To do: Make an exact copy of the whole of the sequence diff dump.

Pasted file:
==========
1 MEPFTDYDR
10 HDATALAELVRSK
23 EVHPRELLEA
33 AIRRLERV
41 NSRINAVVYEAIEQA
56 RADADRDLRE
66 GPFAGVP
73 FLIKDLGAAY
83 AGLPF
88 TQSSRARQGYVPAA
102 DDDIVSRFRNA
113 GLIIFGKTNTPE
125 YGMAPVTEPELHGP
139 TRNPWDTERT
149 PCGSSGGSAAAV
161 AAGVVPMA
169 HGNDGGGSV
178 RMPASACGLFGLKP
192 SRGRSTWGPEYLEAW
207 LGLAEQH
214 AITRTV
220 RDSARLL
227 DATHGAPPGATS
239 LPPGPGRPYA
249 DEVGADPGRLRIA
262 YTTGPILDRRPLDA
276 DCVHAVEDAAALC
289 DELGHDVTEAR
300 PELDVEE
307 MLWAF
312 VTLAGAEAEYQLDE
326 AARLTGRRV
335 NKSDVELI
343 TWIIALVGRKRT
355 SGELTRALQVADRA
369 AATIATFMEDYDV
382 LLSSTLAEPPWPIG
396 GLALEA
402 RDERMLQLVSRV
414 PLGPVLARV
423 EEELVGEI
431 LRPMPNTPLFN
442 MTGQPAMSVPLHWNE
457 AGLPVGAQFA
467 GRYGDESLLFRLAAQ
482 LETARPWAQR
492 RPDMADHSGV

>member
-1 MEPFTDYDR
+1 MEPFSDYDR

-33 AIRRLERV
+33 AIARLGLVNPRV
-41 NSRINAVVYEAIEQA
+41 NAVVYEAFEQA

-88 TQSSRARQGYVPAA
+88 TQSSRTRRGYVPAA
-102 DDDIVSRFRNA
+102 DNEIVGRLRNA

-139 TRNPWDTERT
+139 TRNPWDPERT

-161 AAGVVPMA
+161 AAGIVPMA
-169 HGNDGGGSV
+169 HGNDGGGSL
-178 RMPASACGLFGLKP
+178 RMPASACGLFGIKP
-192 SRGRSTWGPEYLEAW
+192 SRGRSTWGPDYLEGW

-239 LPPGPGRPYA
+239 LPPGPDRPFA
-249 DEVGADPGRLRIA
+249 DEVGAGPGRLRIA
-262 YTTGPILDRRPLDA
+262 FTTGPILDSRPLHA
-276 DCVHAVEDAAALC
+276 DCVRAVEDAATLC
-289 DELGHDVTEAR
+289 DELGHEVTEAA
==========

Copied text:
1 MEPFTDYDR
10 HDATALAELVRSK
23 EVHPRELLEA
33 AIRRLERV
41 NSRINAVVYEAIEQA
56 RADADRDLRE
66 GPFAGVP
73 FLIKDLGAAY
83 AGLPF
88 TQSSRARQGYVPAA
102 DDDIVSRFRNA
113 GLIIFGKTNTPE
125 YGMAPVTEPELHGP
139 TRNPWDTERT
149 PCGSSGGSAAAV
161 AAGVVPMA
169 HGNDGGGSV
178 RMPASACGLFGLKP
192 SRGRSTWGPEYLEAW
207 LGLAEQH
214 AITRTV
220 RDSARLL
227 DATHGAPPGATS
239 LPPGPGRPYA
249 DEVGADPGRLRIA
262 YTTGPILDRRPLDA
276 DCVHAVEDAAALC
289 DELGHDVTEAR
300 PELDVEE
307 MLWAF
312 VTLAGAEAEYQLDE
326 AARLTGRRV
335 NKSDVELI
343 TWIIALVGRKRT
355 SGELTRALQVADRA
369 AATIATFMEDYDV
382 LLSSTLAEPPWPIG
396 GLALEA
402 RDERMLQLVSRV
414 PLGPVLARV
423 EEELVGEI
431 LRPMPNTPLFN
442 MTGQPAMSVPLHWNE
457 AGLPVGAQFA
467 GRYGDESLLFRLAAQ
482 LETARPWAQR
492 RPDMADHSGV

>member
-1 MEPFTDYDR
+1 MEPFSDYDR

-33 AIRRLERV
+33 AIARLGLVNPRV
-41 NSRINAVVYEAIEQA
+41 NAVVYEAFEQA

-88 TQSSRARQGYVPAA
+88 TQSSRTRRGYVPAA
-102 DDDIVSRFRNA
+102 DNEIVGRLRNA

-139 TRNPWDTERT
+139 TRNPWDPERT

-161 AAGVVPMA
+161 AAGIVPMA
-169 HGNDGGGSV
+169 HGNDGGGSL
-178 RMPASACGLFGLKP
+178 RMPASACGLFGIKP
-192 SRGRSTWGPEYLEAW
+192 SRGRSTWGPDYLEGW

-239 LPPGPGRPYA
+239 LPPGPDRPFA
-249 DEVGADPGRLRIA
+249 DEVGAGPGRLRIA
-262 YTTGPILDRRPLDA
+262 FTTGPILDSRPLHA
-276 DCVHAVEDAAALC
+276 DCVRAVEDAATLC
-289 DELGHDVTEAR
+289 DELGHEVTEAA